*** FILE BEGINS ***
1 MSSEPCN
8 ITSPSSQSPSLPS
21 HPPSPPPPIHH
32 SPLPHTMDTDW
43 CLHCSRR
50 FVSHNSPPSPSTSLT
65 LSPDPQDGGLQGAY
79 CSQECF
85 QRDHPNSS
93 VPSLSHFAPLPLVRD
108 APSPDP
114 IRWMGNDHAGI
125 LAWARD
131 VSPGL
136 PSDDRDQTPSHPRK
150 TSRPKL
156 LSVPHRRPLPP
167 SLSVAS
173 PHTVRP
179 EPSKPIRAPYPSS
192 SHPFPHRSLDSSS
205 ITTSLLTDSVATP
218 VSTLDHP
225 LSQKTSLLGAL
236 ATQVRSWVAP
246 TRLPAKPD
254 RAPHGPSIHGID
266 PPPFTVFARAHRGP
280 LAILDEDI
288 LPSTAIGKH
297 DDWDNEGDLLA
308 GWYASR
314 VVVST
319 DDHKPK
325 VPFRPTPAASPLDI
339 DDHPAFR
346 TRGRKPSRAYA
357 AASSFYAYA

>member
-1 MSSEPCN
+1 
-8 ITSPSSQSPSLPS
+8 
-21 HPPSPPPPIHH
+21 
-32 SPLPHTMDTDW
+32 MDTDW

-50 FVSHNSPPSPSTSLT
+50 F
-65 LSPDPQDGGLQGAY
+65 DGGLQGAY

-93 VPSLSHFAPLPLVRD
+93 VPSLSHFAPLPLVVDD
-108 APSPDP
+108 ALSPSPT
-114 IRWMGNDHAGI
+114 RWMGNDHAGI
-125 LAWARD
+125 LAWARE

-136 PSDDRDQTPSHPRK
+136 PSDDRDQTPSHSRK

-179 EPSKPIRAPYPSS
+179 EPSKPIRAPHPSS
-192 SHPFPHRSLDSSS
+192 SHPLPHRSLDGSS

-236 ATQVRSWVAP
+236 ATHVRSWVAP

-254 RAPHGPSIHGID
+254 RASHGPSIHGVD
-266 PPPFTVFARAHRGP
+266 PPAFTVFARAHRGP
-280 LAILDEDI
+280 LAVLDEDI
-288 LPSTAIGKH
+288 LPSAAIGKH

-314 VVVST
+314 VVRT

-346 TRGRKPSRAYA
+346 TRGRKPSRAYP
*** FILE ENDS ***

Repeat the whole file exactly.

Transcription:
1 MSSEPCN
8 ITSPSSQSPSLPS
21 HPPSPPPPIHH
32 SPLPHTMDTDW
43 CLHCSRR
50 FVSHNSPPSPSTSLT
65 LSPDPQDGGLQGAY
79 CSQECF
85 QRDHPNSS
93 VPSLSHFAPLPLVRD
108 APSPDP
114 IRWMGNDHAGI
125 LAWARD
131 VSPGL
136 PSDDRDQTPSHPRK
150 TSRPKL
156 LSVPHRRPLPP
167 SLSVAS
173 PHTVRP
179 EPSKPIRAPYPSS
192 SHPFPHRSLDSSS
205 ITTSLLTDSVATP
218 VSTLDHP
225 LSQKTSLLGAL
236 ATQVRSWVAP
246 TRLPAKPD
254 RAPHGPSIHGID
266 PPPFTVFARAHRGP
280 LAILDEDI
288 LPSTAIGKH
297 DDWDNEGDLLA
308 GWYASR
314 VVVST
319 DDHKPK
325 VPFRPTPAASPLDI
339 DDHPAFR
346 TRGRKPSRAYA
357 AASSFYAYA

>member
-1 MSSEPCN
+1 
-8 ITSPSSQSPSLPS
+8 
-21 HPPSPPPPIHH
+21 
-32 SPLPHTMDTDW
+32 MDTDW

-50 FVSHNSPPSPSTSLT
+50 F
-65 LSPDPQDGGLQGAY
+65 DGGLQGAY

-93 VPSLSHFAPLPLVRD
+93 VPSLSHFAPLPLVVDD
-108 APSPDP
+108 ALSPSPT
-114 IRWMGNDHAGI
+114 RWMGNDHAGI
-125 LAWARD
+125 LAWARE

-136 PSDDRDQTPSHPRK
+136 PSDDRDQTPSHSRK

-179 EPSKPIRAPYPSS
+179 EPSKPIRAPHPSS
-192 SHPFPHRSLDSSS
+192 SHPLPHRSLDGSS

-236 ATQVRSWVAP
+236 ATHVRSWVAP

-254 RAPHGPSIHGID
+254 RASHGPSIHGVD
-266 PPPFTVFARAHRGP
+266 PPAFTVFARAHRGP
-280 LAILDEDI
+280 LAVLDEDI
-288 LPSTAIGKH
+288 LPSAAIGKH

-314 VVVST
+314 VVRT

-346 TRGRKPSRAYA
+346 TRGRKPSRAYP